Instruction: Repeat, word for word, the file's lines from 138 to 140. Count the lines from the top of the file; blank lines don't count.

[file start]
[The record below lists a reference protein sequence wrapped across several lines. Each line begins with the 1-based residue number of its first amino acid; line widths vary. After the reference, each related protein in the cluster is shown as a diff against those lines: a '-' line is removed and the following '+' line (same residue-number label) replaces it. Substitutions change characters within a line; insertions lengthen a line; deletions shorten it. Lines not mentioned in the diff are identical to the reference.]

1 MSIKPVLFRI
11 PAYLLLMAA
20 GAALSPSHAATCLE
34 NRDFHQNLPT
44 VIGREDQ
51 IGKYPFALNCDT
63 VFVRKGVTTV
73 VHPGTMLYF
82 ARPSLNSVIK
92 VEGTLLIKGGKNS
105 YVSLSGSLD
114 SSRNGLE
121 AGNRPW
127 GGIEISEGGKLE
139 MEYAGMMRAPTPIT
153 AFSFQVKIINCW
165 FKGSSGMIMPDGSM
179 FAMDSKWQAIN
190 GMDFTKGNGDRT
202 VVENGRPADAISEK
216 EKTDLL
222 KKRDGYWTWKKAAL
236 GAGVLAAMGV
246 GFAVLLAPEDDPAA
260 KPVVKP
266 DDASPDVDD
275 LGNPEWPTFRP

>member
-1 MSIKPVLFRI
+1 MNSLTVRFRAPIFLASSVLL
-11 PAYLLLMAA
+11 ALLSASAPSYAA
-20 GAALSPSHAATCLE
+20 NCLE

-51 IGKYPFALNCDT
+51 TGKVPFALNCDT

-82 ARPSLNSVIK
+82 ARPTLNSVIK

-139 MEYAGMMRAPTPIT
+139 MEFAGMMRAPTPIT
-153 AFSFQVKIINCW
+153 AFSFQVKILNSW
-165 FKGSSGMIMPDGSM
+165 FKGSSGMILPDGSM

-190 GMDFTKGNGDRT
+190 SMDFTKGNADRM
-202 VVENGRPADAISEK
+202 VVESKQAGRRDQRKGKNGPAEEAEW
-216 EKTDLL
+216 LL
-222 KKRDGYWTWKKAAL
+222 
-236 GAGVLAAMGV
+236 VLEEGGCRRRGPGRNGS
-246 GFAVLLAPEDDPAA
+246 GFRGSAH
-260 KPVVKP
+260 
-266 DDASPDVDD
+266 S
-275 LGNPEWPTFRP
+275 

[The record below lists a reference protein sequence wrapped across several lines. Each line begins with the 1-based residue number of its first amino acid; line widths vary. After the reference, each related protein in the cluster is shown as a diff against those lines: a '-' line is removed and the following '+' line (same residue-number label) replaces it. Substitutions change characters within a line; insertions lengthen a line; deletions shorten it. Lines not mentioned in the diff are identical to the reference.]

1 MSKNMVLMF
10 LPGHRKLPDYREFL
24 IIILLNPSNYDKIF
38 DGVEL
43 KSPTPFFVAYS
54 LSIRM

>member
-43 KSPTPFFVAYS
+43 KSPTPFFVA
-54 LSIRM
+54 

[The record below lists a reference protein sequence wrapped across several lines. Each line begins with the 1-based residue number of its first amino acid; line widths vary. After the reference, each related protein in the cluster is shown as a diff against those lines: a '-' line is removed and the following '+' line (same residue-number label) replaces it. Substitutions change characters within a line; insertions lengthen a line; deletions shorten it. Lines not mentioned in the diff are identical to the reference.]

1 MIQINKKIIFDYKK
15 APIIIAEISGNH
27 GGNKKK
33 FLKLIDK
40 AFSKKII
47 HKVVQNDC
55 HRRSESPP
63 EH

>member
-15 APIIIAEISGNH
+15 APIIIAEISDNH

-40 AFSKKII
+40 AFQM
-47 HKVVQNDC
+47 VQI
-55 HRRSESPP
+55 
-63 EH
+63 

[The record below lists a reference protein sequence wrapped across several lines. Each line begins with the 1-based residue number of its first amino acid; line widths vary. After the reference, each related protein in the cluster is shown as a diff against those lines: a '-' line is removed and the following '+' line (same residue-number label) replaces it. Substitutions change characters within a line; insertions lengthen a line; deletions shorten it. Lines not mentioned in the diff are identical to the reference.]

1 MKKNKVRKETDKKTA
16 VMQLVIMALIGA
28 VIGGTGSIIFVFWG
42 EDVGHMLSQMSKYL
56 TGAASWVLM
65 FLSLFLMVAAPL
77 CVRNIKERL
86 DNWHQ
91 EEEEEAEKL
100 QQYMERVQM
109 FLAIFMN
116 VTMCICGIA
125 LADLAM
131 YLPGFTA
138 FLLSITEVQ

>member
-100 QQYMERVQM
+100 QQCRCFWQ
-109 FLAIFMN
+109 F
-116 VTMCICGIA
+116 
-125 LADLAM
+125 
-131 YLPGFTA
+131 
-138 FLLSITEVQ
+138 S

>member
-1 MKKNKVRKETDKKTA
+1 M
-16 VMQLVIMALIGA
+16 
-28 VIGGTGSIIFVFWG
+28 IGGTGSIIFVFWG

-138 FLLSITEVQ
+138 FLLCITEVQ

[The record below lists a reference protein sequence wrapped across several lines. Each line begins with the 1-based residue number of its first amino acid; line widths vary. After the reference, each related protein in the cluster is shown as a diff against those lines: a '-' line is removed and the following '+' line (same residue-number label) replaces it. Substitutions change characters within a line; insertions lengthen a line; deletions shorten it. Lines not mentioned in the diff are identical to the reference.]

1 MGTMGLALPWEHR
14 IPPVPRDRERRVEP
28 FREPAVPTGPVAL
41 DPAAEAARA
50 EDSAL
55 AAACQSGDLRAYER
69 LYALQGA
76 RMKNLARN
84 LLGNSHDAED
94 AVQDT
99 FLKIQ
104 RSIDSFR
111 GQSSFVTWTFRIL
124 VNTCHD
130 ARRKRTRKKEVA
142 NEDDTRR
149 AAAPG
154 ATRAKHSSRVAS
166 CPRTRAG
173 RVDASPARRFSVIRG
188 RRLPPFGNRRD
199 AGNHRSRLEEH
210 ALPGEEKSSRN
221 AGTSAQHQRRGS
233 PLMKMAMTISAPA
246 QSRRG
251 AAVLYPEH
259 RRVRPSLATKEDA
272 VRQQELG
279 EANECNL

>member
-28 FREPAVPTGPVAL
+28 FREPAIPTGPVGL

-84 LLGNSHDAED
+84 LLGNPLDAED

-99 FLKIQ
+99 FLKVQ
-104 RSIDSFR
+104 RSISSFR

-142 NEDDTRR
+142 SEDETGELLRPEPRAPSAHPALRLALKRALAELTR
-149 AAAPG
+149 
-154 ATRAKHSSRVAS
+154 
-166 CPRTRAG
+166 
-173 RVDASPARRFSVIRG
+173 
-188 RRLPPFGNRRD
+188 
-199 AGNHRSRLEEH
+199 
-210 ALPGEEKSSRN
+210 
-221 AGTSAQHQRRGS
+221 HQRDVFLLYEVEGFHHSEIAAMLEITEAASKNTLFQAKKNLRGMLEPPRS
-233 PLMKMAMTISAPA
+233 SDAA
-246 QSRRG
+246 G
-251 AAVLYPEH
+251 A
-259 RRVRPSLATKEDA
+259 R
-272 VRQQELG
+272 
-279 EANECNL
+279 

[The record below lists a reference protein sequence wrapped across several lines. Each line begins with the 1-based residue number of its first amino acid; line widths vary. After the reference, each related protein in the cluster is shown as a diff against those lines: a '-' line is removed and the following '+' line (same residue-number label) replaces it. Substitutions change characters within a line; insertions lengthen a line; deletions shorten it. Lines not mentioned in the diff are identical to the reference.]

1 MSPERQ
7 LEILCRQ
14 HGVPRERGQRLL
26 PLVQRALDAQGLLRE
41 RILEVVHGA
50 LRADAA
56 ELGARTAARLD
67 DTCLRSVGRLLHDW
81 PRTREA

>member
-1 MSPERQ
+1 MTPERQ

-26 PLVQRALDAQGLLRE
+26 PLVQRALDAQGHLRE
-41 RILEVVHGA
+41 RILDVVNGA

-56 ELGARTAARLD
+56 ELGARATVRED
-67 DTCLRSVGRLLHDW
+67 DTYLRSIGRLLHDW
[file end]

41 DPAAEAARA
50 EDSAL
55 AAACQSGDLRAYER